Management Shakeup at Manitoba-Based Pot Producer After Health Canada Recalls

Management Shakeup at Manitoba-Based Pot Producer After Health Canada Recalls

By Kelly Geraldine Malone, The Canadian Press

Marijuana
A vendor displays marijuana for sale during the 4-20 annual marijuana celebration, in Vancouver, B.C., on Friday, April 20, 2018. (THE CANADIAN PRESS/Darryl Dyck)

WINNIPEG – An investigation has determined that bullying by senior managers at a Winnipeg-based cannabis producer and demands on supply after legalization contributed to unauthorized weed being shipped to some stores.

Health Canada issued a recall earlier this month for two strains of Bonify cannabis products that were being sold at three stores in Saskatchewan.

Manitoba regulators then seized all Bonify cannabis that was shipped to licensed retail stores.

RavenQuest Technologies CEO George Robinson, who conducted the investigation, said three senior Bonify executives have been dismissed and a board member has been suspended, but the pot producer will keep its Health Canada licences.

“The frontline workers were trying to do their job and there were others who were instructing them to not follow the regulations and that got us to the point of where we are at today,” Robinson said Thursday at the Bonify facility in Winnipeg.

An investigation found Bonify had 200 kilograms of cannabis product that was not authorized for sale.

Following the investigation, Bonify turned over all operational control to RavenQuest Technologies until it can meet all of its compliance requirements.

Robinson said the company likely promised to provide more pot than it could produce before legalization in October, leading to poor choices trying to meet Bonify’s supply agreements.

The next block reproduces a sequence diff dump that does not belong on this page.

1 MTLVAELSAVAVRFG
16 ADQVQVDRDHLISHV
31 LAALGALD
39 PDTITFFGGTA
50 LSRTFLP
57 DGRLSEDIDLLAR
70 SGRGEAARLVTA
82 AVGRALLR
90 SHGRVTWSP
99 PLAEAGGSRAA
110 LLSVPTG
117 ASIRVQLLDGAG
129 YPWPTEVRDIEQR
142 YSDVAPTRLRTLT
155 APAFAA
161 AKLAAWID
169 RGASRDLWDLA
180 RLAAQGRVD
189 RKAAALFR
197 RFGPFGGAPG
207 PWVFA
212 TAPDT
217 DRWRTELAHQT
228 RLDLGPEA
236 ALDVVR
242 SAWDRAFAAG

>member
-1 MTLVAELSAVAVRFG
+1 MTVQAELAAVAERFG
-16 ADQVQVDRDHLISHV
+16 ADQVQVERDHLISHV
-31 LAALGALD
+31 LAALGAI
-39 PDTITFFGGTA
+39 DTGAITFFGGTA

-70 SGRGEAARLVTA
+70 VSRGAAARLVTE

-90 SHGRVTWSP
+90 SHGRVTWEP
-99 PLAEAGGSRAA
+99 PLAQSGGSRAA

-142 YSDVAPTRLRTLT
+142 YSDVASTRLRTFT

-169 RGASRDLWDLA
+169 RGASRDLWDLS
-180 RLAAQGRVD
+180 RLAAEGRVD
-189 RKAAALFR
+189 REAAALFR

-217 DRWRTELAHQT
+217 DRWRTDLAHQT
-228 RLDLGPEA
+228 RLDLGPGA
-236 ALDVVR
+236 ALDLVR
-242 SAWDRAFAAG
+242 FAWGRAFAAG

“What they did was not at all remotely close to following the regulations,” he said.

Most of the unauthorized pot was not shipped to stores, but 52 3.5-gram bag units sold in Saskatchewan in November were not recovered during the recall.

While there have been no complaints, Robinson said the products may not meet some of the microbial and chemical contaminant limits specified by federal cannabis regulations. Some testing of the pot showed an unconfirmed presence of E. coli.

The investigation did not discover where the unauthorized cannabis came from. Robinson said the findings have been provided, with names redacted, to Manitoba and federal regulators.

Manitoba suspended Bonify’s operations last week. At the time, Premier Brian Pallister said some illegal cannabis had entered the legal distribution system.

Pallister said there was a lack of communication from Health Canada about that recall, and called it a “black day” for the legal cannabis system.

Federal Organized Crime Reduction Minister Bill Blair has said he is aware of the allegations surrounding Bonify and is working with Manitoba to “displace the illicit market.”

Health Canada spokesman Eric Morrissette said the department is still determining whether the law was broken.

Robinson said he expects it will take weeks before Bonify starts distributing medicinal marijuana again and months before the company re-enters the larger retail market.

On Christmas Eve, the company faced another round of recalls — this time due to either record-keeping or labelling issues.

Health Canada said approximately 5,883 units of recalled product were sold between Oct. 22 and Dec. 20, 2018.

CP - The Canadian Press

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